Filed under: Emerging Artists, Indie Rock, Interviews, XCLUS!VES | Tags: Interviews, iTunes, MySpace, Passion Pit, Pianos, Terminal 5, The Joy Formidable, The Temper Trap
PREVEW: The Joy Formidable’s MySpace
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The Joy Formidable are straight out of North Wales and just played their first shows in the U.S. a couple weeks ago at Pianos and Terminal 5 in New York City. On the eve of releasing their debut LP, the British indie trio aren’t signed and fund all of their own operations even though they have the sound of a pop-rock powerhouse. Ritzy, the lead singer and adorable blonde, says its about staying loyal to the fan base. Things might just be only heating up for Ritzy and the boys as they ponder the future.
20W: So where are you now?
Ritzy: We’re in London finishing our debut record.
20W: You’ve got quite a bit of touring ahead too, right?
Ritzy: We do. We’re going to York with The Temper Trap, and we’re got our own U.K. tour in March as well. So, yeah, we’re pumped.
20W: I know you’re from North Wales. What’s it like being an aspiring musician out there?
Ritzy: It’s very isolated. It’s very rural. It’s good place to go and write, be creative and lose your self. On the gigging front, it’s a little bit difficult, but it’s getting better.
20W: You seem so sweet in person when you’re talking to the crowd, but as soon as you start playing music you’re so fierce and out of control. It’s great. Where do you get that energy?
Ritzy: It’s certainly not contrived. I certainly don’t think of myself having two personalities. I think we just really like what we’re doing, and the music has a lot of meaning. Every show is a little bit different. There’s certainly an emotional attachment to the music we’re playing. It can be a little bit up and down sometimes.
20W: I’m sure you tour mostly in the Europe and different parts of the world, but how often do you come to the U.S.?
Ritzy: [Those last shows at Pianos and Terminal 5 in New York City], that was our first time over.
20W: That was your first time?
Ritzy: That was our first time in the U.S.
20W: Wow. So what was your impression?
Ritzy: I’ve always felt in tune with the U.S. I lived there to go to school for a couple years, but I haven’t been back since then. It was certainly a really nice way to go back. We absolutely loved the show [at Pianos], and we’re genuinely overwhelmed by the reaction. We certainly also looked forward to play the show with Passion Pit [at Terminal 5] and seeing those guys again. We sold out both shows and we got to meet our fan base. I think we were pretty touched by the reaction, honestly.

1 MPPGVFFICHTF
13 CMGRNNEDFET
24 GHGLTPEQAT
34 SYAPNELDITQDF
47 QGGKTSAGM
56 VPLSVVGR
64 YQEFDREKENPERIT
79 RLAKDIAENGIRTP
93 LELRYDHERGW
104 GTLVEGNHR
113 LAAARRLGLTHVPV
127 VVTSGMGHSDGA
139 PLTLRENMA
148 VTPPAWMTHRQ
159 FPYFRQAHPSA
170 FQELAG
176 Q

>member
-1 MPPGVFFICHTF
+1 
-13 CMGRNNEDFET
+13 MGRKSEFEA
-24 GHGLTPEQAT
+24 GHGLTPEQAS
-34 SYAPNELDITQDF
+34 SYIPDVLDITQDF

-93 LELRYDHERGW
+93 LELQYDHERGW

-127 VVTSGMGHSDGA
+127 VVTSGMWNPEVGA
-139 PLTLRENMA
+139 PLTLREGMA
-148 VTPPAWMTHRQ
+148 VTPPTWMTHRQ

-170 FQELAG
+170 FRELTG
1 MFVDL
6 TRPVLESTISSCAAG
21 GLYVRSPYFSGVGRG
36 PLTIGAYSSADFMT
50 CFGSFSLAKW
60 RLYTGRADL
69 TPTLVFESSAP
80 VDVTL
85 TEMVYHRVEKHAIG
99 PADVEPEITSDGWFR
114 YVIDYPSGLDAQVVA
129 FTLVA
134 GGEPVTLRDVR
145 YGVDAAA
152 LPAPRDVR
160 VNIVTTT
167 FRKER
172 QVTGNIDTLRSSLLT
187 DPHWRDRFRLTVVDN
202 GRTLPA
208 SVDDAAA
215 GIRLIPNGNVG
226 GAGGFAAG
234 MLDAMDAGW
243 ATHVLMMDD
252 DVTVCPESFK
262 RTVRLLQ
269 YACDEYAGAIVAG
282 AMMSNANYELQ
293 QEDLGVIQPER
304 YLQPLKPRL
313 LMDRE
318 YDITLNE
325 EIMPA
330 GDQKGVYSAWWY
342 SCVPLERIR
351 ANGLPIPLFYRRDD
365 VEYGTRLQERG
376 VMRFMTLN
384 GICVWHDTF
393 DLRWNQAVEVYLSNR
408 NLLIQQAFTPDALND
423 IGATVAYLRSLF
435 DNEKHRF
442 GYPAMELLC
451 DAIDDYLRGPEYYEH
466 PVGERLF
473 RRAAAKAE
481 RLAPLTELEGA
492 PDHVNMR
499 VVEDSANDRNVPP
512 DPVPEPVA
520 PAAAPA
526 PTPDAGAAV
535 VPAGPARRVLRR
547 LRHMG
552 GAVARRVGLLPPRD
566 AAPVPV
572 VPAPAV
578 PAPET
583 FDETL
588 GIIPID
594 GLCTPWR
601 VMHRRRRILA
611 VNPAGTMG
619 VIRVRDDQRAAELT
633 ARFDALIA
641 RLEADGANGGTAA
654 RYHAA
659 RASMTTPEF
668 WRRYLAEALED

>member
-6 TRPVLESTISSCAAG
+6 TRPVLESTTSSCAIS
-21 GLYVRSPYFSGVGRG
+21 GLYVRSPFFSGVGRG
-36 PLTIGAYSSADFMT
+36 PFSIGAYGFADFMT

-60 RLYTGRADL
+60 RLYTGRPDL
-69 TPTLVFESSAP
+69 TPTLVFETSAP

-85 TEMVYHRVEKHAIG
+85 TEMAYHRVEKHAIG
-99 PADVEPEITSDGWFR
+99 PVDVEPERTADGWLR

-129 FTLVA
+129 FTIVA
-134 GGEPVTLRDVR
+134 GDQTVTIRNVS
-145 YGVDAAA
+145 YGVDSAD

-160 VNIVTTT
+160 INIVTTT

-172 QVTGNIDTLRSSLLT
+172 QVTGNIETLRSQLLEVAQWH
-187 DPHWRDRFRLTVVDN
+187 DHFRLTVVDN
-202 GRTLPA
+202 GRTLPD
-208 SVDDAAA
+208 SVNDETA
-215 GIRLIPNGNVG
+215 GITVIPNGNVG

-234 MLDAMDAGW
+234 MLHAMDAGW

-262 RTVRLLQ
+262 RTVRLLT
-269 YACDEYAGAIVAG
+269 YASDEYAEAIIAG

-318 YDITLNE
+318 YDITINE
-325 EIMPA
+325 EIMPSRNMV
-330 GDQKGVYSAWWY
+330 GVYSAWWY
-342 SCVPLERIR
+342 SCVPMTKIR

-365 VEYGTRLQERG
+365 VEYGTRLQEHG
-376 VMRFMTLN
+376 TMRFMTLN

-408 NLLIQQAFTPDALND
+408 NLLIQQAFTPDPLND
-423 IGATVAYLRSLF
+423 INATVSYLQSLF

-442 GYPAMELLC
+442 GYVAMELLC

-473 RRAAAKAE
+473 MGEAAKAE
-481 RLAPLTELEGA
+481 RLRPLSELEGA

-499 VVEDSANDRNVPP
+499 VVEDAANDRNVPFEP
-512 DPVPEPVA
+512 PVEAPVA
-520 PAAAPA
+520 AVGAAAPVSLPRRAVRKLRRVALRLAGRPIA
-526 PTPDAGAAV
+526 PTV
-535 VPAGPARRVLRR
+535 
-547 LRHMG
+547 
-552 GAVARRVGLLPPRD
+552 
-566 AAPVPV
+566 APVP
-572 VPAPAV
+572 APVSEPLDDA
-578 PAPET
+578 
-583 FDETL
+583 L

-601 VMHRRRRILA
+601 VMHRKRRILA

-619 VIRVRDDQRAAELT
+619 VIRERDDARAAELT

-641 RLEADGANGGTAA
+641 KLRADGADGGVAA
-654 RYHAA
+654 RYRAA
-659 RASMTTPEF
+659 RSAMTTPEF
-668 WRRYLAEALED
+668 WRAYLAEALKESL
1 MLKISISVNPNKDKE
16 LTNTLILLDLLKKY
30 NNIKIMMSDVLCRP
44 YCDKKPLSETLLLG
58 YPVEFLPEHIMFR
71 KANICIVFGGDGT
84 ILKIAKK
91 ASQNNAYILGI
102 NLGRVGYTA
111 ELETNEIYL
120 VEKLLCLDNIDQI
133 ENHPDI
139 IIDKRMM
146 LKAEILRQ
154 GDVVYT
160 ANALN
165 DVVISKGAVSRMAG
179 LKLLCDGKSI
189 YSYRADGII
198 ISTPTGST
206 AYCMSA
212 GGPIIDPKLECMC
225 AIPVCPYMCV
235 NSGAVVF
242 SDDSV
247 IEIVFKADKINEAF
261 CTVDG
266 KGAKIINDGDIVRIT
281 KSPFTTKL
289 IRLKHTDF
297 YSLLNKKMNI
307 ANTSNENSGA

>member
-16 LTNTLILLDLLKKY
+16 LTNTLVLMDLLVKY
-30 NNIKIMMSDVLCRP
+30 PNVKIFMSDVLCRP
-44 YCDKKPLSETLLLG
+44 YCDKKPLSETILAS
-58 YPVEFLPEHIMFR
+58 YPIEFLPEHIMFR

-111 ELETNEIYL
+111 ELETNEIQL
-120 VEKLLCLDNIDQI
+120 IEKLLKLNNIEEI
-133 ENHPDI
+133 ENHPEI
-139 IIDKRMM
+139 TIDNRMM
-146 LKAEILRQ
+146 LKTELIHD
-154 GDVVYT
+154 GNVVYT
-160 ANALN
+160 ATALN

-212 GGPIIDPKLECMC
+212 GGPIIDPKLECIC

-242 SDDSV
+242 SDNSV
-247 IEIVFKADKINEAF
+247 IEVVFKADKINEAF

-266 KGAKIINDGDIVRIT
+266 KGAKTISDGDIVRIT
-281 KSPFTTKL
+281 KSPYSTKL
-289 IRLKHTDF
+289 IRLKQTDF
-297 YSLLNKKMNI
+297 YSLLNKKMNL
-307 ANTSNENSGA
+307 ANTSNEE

20W: So is this a sign of things to come? Are you considering a serious tour throughout the U.S.?
Ritzy: We’d absolutely love to. We’re definitely coming back in May. We booked some shows in New York, and we’re waiting for confirmation for another date. We’re very eager to come back. We’ve got an album coming out for the first time in the U.K. We’re not sure what our release plans are for the U.S., but we’re very keen to get the music out.
20W: How did you end up hooking up with Passion Pit?
Ritzy: It just kind of happened. The timing of it was really bizarre because they dropped us a line on MySpace and said they were enjoying our music. We’re listening to their EP, Chunk of Change for the last month, so it was very genuine. Haha. So they came out to the U.K., and they invited us to play on their U.K. tour. There was a mutual musical admiration in place. Halfway through the U.K. tour, they asked us if we wanted to play with them at Terminal 5, and we really wanted to do it even if it was first logistically difficult at first. We were unsure if we were going to be able to afford or if we’re going to get the Visas in time, but everything came together.
20W: What do you think the biggest challenge is crossing over to different markets as a U.K. band?
Ritzy: The biggest one is the touring element, especially for a band like us. Obviously you can connect with people and that’s what we’ve been doing in the U.K. They can access our tracks and download it, but I suppose another big problem is being able to finance it. It’s boring talking about money, but it’s difficult and we’re certainly going to try [to get over to the U.S.].
20W: It’s interesting your sound is so young and alive and yet it’s weird I expect all new hot bands to be electronic in some way. Do you feel any pressure to conform to that at all?
Ritzy: No. We know what we know. The music we’ve written is the music we like playing. We make music for the people and ourselves as well. We’ve certainly proven we’re not into conforming.
20W: Last question. How come you guys aren’t on iTunes yet? Is that going to happen anytime soon?
Ritzy: We sell ourselves in way we want people to come to our music, and we wanted to have that connection with the fan base. That’s been central and what we wanted from the start, really. We haven’t really gotten any third-parties involved, because it’s about people coming directly to us. We’re certainly not going to discount, but it hasn’t felt right. We wanted to have control over the distribution.
–Jett Wells, Co-Multimedia Editor